"By finding and fixing issues before the software hits the market, your company avoids costly expenditures and reputational harm that stem from needless product recalls, damage control, regulatory fines, and lawsuits."

A Cautionary Tale from Hollywood

In 2019, the cinematic world was abuzz with the planned release of Cats, the film based on Andrew Lloyd Webber’s long-running Broadway juggernaut. The musical had garnered millions of fans over a multi-decade run. Expectations were beyond high for the film’s release and meteoric success. And Cats was primed for more success: Universal Studios spent $100 million to produce the film, with an additional $95–100 million for global marketing and distribution fees. An all-star cast—Sir Ian McKellen, Dame Judi Dench, and Idris Elba, to name a few—donned cat costumes and even attended “cat school”. What could go wrong?

Lack of QA, that’s what. Production was rushed. The director made needless changes right up until release. The timing of the release was disastrous. Because of QA failures within the visual-effects department, the rushed film release had to be recalled from theaters with a better version promised. The result? Millions lost in box office revenue. Universal panned by critics and viewers. A Cat-astrophe. Why? Lack of QA. Failure to adhere to expected processes.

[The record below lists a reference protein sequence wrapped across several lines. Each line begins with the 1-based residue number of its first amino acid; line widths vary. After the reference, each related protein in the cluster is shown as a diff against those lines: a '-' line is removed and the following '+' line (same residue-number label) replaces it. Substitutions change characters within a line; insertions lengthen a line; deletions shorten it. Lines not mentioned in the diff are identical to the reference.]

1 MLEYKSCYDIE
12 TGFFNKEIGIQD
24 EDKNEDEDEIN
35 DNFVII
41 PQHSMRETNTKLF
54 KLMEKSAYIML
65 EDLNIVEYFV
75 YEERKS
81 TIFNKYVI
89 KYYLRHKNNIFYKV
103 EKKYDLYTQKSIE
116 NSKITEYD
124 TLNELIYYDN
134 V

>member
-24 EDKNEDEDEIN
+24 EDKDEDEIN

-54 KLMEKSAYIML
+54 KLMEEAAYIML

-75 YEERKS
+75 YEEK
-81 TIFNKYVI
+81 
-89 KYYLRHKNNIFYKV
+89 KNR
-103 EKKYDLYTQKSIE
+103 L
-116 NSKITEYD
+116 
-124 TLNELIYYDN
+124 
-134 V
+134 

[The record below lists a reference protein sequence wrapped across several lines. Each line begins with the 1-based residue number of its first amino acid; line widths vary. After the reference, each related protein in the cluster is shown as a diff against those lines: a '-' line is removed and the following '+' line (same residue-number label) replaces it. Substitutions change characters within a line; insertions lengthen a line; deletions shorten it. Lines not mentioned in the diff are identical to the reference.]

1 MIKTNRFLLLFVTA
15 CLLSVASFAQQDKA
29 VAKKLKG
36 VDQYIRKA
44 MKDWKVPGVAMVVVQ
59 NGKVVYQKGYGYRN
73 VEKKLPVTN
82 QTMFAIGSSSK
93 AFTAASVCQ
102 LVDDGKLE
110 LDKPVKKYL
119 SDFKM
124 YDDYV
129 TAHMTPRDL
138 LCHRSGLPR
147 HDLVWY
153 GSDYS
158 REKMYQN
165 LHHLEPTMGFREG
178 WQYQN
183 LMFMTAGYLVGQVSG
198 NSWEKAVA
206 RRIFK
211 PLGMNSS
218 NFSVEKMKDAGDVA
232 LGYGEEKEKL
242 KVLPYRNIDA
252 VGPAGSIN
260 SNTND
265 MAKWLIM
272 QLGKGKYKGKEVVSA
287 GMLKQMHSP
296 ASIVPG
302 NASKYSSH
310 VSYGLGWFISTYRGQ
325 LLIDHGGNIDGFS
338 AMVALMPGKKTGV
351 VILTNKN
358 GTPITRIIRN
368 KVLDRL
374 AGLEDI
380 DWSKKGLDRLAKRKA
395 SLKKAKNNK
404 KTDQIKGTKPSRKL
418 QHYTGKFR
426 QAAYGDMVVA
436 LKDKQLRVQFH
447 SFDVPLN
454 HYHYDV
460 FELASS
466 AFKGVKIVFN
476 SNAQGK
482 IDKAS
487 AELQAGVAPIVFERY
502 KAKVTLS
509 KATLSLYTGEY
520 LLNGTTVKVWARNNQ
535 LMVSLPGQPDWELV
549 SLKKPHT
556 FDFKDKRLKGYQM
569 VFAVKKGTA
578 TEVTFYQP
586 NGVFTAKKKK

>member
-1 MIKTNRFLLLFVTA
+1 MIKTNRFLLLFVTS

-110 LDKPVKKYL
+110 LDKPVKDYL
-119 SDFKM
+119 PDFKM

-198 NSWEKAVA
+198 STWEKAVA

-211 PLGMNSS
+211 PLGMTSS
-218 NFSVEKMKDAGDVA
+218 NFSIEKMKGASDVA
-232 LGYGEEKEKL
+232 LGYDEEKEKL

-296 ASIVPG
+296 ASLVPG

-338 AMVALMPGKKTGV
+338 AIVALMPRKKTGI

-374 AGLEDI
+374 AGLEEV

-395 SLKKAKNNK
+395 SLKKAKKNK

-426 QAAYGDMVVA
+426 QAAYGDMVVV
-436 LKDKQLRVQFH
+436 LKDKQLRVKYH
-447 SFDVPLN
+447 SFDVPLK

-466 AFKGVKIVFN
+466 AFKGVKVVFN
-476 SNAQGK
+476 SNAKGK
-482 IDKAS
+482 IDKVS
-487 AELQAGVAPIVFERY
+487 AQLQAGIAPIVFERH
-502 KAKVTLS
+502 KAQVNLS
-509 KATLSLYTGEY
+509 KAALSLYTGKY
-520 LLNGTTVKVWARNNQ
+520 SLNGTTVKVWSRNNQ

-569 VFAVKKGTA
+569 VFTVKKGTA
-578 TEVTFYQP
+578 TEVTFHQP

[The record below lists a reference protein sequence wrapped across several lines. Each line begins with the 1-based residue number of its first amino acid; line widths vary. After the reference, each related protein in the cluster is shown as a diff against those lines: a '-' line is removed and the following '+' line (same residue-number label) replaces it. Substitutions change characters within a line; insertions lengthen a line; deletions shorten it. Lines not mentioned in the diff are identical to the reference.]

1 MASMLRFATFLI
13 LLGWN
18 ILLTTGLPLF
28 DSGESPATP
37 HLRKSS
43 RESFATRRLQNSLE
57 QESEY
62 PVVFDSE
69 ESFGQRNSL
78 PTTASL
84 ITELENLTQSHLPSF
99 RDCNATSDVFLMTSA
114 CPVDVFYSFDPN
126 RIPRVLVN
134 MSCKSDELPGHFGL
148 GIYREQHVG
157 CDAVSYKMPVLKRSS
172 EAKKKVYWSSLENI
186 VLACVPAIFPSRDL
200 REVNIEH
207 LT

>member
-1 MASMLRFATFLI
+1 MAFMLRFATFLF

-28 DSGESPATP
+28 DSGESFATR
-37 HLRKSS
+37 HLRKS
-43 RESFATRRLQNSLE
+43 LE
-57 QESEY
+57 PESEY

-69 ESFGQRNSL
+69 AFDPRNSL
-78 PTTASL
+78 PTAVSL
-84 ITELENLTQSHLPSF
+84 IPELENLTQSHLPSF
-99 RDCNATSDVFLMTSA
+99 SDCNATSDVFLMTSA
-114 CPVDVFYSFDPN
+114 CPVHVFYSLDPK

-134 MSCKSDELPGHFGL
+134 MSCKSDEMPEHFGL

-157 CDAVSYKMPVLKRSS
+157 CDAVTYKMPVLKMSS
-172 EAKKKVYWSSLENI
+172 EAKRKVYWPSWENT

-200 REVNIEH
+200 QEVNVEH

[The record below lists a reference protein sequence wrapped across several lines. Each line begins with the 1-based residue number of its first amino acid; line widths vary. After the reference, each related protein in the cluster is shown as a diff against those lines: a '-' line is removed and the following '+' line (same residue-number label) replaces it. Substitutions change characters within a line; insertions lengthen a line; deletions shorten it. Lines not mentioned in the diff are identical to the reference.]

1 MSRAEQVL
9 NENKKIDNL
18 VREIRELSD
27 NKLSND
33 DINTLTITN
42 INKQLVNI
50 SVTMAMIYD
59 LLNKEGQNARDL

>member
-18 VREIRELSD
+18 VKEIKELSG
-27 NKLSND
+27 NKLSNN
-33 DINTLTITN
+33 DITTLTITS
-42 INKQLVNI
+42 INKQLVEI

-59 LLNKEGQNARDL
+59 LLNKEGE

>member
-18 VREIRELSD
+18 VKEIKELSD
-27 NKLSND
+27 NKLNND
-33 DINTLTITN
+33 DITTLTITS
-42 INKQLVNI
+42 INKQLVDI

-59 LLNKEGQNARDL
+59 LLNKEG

The moral: Your QA process can either be an Oscar-level endeavor or an epic flop. So, yes ... QA matters!

Chapter 2

Ensuring Top-Flight QA in Testing

QA managers face a growing cascade of obstacles and challenges in an evolving environment. QA managers face expectations to provide solutions within a market landscape that changes constantly. Executives expect QA managers to do more with less. QA managers can get the most out of the QA process from the start by focusing on teams/roles and requirements.

Teams/Roles

To ensure success, make sure you, as a QA manager, and your team understand every role and expectation. Of course, no two teams are alike with regard to structure, organizational needs, and team size. Testers, for example, can encompass a variety of roles: technology, business domain, various testing types, and expertise.

Every company is different—different hierarchies, different roles, and different responsibilities. Of course, there are the traditional roles of QA manager, IT manager, test manager, and release manager. These roles tend to be clearly defined by the organization in an official capacity.

"Every end user has their own point of view, and it’s important to involve end users throughout the project from the very beginning."